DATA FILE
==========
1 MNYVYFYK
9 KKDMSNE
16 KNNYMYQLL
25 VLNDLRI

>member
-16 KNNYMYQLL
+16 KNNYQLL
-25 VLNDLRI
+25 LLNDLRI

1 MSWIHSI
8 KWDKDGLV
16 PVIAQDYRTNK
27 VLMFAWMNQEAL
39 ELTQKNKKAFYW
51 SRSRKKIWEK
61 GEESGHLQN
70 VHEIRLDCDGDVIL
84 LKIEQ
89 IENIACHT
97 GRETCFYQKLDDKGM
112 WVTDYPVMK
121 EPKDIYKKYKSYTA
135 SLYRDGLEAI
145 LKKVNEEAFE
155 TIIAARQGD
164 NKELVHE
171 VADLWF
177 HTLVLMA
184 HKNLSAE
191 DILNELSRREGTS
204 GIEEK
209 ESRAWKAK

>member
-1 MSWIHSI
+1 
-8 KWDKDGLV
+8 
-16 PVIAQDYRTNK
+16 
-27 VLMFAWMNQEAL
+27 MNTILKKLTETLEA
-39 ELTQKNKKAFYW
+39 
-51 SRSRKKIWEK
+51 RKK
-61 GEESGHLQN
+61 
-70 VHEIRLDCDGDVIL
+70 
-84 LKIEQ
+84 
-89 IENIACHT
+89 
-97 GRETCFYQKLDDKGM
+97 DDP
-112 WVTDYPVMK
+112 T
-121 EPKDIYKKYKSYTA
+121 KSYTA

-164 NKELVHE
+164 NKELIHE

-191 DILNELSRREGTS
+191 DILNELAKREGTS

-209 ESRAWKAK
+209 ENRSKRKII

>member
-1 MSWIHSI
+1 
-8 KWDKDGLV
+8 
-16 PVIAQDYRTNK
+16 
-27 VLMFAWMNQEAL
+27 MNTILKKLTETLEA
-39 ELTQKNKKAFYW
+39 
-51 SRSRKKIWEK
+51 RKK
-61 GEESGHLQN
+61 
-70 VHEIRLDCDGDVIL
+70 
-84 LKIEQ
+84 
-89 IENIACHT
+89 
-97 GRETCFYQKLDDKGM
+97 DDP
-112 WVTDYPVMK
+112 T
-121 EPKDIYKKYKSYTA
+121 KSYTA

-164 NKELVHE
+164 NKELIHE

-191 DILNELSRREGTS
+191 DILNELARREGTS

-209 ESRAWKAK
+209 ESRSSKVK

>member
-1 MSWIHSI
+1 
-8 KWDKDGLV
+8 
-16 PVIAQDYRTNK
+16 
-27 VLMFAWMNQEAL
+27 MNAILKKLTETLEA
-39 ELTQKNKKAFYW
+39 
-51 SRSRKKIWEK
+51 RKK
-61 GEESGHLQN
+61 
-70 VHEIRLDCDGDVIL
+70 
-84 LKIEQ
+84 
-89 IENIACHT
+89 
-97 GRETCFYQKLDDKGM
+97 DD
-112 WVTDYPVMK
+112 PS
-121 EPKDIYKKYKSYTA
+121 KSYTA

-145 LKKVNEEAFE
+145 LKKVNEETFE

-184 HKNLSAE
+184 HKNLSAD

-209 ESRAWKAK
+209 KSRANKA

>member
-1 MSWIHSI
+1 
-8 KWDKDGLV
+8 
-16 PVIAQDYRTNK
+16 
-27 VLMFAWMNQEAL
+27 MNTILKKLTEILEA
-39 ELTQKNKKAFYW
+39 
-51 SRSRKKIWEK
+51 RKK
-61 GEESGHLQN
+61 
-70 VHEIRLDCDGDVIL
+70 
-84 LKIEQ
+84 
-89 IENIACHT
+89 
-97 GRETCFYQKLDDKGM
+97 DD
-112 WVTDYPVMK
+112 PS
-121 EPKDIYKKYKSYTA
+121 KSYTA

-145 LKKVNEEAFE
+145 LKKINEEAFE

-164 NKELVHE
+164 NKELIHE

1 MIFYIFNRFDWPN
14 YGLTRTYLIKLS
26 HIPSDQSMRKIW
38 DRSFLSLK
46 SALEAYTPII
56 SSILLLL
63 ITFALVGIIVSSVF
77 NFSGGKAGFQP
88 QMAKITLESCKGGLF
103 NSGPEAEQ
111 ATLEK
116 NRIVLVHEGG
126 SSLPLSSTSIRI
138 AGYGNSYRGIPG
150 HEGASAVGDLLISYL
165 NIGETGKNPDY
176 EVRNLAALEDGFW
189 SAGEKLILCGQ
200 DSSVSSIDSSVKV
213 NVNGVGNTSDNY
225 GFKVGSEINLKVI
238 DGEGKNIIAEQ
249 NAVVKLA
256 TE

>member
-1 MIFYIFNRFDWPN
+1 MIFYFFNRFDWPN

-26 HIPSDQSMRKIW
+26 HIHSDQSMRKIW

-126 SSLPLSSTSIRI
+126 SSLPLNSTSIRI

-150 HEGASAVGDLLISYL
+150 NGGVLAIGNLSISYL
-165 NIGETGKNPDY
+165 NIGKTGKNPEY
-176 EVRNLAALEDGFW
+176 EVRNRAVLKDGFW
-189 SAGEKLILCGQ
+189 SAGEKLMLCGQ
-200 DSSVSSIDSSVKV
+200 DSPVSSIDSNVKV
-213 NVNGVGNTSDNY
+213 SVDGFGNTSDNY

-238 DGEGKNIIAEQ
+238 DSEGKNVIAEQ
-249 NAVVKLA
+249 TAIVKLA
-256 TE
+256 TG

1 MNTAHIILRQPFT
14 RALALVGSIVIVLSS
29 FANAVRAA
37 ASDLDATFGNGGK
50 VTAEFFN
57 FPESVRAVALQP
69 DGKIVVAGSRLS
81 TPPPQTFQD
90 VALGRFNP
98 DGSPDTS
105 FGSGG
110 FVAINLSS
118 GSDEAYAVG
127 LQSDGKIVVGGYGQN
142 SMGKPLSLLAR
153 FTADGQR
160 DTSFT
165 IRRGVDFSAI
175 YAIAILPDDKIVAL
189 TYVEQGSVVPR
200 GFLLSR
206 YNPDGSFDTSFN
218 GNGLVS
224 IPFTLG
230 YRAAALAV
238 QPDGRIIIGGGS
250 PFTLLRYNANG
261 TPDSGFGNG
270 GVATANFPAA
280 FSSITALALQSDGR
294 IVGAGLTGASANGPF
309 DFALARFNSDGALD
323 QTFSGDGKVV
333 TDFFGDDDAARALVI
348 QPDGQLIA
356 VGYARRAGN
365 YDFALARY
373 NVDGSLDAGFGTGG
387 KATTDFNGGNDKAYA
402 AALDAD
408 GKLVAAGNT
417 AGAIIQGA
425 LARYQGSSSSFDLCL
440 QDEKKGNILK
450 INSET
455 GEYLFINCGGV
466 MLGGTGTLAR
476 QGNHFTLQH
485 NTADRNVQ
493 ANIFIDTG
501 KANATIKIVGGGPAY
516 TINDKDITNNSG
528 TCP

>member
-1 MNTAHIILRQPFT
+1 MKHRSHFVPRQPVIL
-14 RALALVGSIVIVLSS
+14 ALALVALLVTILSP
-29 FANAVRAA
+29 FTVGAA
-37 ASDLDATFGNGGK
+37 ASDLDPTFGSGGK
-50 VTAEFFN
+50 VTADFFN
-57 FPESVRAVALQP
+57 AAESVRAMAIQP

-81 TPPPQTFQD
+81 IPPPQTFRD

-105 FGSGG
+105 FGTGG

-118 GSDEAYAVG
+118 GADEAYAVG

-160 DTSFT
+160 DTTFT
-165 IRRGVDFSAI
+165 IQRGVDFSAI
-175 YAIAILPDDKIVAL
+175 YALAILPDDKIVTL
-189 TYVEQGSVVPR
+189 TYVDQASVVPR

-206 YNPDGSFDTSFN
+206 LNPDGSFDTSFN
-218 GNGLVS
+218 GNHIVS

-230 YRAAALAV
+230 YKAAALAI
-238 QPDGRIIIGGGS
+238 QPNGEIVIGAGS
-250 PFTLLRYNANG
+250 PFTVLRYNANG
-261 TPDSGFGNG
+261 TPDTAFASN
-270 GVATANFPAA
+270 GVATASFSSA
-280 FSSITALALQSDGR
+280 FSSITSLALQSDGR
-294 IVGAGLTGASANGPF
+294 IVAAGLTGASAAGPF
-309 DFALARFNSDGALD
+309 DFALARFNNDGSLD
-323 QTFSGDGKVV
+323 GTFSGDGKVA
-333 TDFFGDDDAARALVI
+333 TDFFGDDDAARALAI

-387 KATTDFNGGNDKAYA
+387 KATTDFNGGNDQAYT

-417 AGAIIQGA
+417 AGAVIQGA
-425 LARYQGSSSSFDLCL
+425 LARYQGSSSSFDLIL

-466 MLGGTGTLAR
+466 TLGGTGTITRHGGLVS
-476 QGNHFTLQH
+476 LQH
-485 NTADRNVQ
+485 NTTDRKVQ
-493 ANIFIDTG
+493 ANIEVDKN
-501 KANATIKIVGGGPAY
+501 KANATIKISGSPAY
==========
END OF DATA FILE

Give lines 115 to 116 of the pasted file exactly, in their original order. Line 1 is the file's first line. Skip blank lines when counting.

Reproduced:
+70 
-84 LKIEQ